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Super Vorcon Wars is, to quote from the precise rulebook, “an enhancement of the long running and popular, computer moderated Vorcon Wars.” I couldn’t have put it better myself: SVW is a genuine enhancement of VW (which I reviewed in July 1986). The games features have been broadened and developed — but unfortunately the price has also gone up! John Nicholson, founder of Vorcon Games, released SVW to complement, and not to replace the original. The new and improved features of SVW reflect all that John has learned about the game during his four years of moderation. So, what is so special about SVW? Is it any better than the original? It is worth the extra 40p per turn? And, most importantly, are its players having fun?


As you may or may not remember, Vorcon Wars is a sixteen-player game of global strategy and diplomacy — with the ultimate aim of gaining power over a fully circumnavigable semi-developed world. The planet of Vorcon is divided into ‘hexes,’ each hex having its own function (agriculture, industrial, forest and so on) and longitude/latitude position. These hexes must be captured, and defended by deploying armies about them — thus expanding the amount of world controlled. Diplomacy is often ignored, and battle soon erupts when players meet — and can be anything from a minor skirmish to an all-out nuclear bash. That, very basically, is Vorcon Wars. Super Vorcon Wars is an attempt at improving this masterpiece of simplicity and playability!


The basic differences and additional features of SVW in comparison to the original are: new land types, revised hex layout, subordinate commanders, spy satellites, running points score (which can grant your commander a Super Commander status — very effectively raising military might), additional options and diseased food supplies. This may not make much sense to non VW players, but the rest of you will know what I mean.


Should you prove super-efficient at stockpiling food supplies for your forces, diseases will become rife — destroying your stockpile very rapidly. To overcome this difficulty, the Laboratory hex has been created: when disease appears, you must set up one of these to discover the antidote. Once the antidote is discovered (at economic expense) and the stockpile has fallen, the problem vanishes and the lab is destroyed. This prevents players from stockpiling so much food that they needn’t worry about feeding their armies during battles.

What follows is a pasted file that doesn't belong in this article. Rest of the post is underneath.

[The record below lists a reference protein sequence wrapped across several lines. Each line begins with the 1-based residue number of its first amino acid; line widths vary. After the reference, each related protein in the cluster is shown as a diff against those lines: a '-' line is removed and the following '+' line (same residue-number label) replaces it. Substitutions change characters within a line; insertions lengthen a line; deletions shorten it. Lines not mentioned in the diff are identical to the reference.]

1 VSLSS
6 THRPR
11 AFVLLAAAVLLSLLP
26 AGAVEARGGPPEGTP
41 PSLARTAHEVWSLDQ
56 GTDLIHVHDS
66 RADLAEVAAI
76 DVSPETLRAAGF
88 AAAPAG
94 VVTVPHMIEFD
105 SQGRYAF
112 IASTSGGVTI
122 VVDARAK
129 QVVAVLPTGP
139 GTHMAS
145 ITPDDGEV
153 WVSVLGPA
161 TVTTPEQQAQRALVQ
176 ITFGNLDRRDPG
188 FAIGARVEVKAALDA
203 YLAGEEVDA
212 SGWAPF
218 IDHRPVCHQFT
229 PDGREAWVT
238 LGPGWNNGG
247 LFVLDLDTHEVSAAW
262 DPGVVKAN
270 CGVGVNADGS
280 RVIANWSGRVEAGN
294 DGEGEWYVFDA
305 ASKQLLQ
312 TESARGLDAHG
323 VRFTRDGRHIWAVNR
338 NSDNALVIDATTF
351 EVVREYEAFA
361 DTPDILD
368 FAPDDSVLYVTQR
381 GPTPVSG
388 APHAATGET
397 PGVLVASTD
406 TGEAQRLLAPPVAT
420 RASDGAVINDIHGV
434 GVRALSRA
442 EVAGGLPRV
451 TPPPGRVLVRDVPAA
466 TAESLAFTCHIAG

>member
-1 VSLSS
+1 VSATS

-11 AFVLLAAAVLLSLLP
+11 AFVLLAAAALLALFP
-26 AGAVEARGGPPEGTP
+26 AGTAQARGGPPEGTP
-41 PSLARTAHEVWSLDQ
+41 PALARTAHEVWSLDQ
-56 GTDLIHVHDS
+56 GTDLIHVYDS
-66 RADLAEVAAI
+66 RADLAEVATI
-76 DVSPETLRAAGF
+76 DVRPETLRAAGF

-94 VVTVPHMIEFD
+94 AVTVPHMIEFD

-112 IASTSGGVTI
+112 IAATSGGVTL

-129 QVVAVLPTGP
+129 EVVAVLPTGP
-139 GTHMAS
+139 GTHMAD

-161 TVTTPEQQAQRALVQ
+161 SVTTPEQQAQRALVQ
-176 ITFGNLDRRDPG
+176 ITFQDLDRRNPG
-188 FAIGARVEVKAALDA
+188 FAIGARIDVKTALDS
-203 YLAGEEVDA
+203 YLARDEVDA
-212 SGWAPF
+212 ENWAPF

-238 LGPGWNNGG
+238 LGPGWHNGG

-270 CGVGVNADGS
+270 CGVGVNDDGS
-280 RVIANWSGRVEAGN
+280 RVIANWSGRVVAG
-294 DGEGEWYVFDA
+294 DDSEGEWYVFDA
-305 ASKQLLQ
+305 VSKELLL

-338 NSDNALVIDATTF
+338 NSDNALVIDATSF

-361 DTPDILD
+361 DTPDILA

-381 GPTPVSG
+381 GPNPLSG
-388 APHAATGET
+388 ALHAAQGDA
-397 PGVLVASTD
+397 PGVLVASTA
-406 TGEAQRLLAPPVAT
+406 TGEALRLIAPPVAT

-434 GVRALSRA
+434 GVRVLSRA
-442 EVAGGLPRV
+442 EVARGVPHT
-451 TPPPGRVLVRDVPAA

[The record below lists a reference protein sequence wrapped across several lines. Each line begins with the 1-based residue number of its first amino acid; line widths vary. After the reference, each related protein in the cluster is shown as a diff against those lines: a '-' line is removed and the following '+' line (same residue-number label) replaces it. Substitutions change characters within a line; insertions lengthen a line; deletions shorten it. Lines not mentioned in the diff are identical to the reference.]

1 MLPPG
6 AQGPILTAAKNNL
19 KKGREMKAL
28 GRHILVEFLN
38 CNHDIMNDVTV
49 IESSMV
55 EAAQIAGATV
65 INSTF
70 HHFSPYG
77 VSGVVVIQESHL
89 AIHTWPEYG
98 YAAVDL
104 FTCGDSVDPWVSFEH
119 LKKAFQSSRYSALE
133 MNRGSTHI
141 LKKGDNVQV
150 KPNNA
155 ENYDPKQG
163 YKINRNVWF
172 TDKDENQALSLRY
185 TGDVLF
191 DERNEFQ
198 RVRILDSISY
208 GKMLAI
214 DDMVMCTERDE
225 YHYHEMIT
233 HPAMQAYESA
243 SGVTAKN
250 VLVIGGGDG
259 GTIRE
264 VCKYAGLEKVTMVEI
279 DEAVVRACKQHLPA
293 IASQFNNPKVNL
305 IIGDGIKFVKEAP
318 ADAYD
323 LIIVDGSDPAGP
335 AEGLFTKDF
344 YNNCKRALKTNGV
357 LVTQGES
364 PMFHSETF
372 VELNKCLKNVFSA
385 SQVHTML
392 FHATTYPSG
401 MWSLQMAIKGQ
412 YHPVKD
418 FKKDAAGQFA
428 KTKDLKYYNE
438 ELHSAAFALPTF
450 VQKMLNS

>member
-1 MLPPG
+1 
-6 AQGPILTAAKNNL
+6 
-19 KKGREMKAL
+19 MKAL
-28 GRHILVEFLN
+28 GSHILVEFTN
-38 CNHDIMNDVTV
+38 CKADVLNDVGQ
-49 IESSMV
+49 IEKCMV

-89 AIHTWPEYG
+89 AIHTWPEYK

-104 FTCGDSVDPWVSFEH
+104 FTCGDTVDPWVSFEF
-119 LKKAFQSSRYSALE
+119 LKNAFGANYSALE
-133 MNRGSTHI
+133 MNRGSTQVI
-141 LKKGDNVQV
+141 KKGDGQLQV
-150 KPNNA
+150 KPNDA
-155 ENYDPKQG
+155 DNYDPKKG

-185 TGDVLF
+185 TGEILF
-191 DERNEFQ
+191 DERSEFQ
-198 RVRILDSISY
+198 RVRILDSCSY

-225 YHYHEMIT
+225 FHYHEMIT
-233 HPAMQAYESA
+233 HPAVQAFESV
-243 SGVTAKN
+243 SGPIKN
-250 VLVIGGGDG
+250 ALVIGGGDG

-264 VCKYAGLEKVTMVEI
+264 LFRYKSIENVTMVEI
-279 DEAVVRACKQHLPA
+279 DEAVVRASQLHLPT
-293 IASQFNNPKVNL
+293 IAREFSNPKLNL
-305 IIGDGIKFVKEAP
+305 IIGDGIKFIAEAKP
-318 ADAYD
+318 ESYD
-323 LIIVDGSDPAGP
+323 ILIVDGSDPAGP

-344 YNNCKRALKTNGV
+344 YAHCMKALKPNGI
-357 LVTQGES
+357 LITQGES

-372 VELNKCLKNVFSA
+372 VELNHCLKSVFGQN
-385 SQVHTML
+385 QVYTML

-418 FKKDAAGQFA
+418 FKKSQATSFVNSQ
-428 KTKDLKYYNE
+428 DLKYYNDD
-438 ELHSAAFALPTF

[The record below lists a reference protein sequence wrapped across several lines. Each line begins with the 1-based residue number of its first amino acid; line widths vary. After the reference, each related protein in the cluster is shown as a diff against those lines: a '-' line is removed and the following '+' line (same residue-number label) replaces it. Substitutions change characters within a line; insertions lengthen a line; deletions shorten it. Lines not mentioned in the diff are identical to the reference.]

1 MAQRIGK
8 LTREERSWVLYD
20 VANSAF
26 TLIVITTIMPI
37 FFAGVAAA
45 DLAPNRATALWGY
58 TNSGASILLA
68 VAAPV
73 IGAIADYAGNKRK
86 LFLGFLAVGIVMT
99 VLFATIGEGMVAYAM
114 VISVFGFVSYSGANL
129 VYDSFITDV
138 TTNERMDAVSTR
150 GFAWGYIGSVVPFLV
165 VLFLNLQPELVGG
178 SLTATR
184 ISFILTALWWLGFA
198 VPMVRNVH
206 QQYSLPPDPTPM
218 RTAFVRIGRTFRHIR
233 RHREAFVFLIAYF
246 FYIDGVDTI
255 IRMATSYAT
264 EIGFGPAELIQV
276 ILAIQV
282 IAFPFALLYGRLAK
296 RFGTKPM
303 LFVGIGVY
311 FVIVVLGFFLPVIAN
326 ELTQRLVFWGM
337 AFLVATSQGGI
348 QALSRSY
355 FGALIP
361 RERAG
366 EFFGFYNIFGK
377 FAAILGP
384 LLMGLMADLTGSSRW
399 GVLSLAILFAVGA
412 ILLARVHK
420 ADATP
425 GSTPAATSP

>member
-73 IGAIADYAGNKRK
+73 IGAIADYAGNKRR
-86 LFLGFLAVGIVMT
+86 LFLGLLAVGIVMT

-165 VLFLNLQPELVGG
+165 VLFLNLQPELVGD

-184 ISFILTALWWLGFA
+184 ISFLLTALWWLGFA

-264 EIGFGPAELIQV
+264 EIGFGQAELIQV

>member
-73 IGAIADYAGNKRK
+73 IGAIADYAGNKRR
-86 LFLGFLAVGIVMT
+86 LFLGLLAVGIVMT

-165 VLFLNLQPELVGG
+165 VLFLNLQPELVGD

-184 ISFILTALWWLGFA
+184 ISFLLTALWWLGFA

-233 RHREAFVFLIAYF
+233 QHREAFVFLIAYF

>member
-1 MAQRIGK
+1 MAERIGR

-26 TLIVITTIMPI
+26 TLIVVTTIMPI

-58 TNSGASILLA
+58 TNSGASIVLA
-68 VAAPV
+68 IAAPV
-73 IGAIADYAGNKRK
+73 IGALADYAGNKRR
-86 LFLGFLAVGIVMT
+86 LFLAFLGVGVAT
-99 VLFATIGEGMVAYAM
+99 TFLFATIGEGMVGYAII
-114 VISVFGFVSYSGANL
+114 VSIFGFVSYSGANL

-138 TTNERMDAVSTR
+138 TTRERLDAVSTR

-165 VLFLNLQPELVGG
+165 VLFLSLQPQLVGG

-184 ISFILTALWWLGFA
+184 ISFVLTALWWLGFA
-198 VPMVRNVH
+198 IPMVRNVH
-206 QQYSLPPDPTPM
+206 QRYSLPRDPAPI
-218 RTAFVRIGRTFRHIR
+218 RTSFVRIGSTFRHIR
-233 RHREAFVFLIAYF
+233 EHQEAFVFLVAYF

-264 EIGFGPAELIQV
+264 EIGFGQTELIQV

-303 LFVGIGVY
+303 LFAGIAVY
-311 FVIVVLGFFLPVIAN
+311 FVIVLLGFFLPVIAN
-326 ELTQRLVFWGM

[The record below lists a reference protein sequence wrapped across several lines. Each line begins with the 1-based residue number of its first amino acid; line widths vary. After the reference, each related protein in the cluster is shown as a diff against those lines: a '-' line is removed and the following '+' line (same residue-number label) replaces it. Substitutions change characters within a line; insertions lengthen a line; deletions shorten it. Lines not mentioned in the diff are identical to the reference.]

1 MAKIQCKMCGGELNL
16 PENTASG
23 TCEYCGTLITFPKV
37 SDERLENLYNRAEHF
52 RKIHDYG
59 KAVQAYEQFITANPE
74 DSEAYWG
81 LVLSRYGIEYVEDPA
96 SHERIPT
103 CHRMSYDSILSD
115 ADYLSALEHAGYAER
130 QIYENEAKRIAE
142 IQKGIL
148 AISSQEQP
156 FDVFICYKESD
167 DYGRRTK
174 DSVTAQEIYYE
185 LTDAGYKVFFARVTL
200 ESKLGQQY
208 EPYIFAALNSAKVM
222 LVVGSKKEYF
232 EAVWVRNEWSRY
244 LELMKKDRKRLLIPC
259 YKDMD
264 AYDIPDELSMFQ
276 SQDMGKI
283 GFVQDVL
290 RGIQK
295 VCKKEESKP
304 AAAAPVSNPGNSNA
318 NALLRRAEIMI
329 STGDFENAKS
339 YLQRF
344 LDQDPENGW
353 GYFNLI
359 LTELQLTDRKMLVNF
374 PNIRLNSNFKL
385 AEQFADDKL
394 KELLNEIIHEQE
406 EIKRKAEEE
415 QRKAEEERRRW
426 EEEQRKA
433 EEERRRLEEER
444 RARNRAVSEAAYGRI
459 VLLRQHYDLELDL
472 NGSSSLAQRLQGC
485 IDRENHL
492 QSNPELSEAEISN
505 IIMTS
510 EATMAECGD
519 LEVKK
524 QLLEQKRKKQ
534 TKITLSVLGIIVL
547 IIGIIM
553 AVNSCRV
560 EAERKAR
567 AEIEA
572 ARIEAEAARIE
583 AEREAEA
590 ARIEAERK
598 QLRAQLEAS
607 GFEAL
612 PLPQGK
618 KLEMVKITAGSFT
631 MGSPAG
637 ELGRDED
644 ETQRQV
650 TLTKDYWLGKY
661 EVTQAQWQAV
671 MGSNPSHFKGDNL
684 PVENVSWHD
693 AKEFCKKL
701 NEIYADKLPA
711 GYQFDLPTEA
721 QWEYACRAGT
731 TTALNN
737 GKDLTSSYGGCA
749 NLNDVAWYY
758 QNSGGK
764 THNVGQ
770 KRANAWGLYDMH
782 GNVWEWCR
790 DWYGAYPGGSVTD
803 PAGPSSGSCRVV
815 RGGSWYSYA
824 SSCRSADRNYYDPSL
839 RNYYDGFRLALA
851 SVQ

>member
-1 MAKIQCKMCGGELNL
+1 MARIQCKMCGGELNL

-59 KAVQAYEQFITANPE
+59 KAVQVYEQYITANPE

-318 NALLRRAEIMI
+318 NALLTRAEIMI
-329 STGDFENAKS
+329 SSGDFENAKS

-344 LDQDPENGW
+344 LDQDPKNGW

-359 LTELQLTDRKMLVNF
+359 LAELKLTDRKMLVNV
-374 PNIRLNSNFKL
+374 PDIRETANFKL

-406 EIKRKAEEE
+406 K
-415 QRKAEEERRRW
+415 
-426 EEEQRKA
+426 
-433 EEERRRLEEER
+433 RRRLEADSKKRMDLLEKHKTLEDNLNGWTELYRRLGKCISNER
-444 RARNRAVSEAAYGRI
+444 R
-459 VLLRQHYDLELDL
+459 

A problem encountered by many in Vorcon Wars is the limited range of your commander’s effectiveness when moving armies. Your troops can only be moved when within viewing range of your commander (the SVW equivalent of the Chess King — a very important entity). In SVW, subordinate commanders can be created to control a minor campaign on one border while your main commander has an additional print-out sheet. This feature allows a greater use of strategy, yet it could be argued that it de-limits the use of diplomacy (a powerful player with many subordinate commanders has little need to trust in allies).


In the revamped game, satellites can be ‘re-directed’ away from your commander’s location to any co-ordinate you choose to spy on — effectively allowing you to keep an eye on the opposition while you temporarily play semi-blind. This switching of orbits cuts down the satellite’s life, but it is a useful idea.


Additional options and land hexes exist to accommodate the features covered here. There is certainly more scope for strategy with the use of subordinate commanders and spy satellites, but only time will tell how the game goes down.


SVW is not necessarily a better game than the original, although if you are looking for a fast turnaround game that has a lot of scope, then it may well be the better option — it’s up to you. SVW does cost more to play though. Vorcon Wars costs £1.00 per turn, while Super Vorcon Wars comes in at £1.40 (which can be weekly, fortnightly or every three weeks).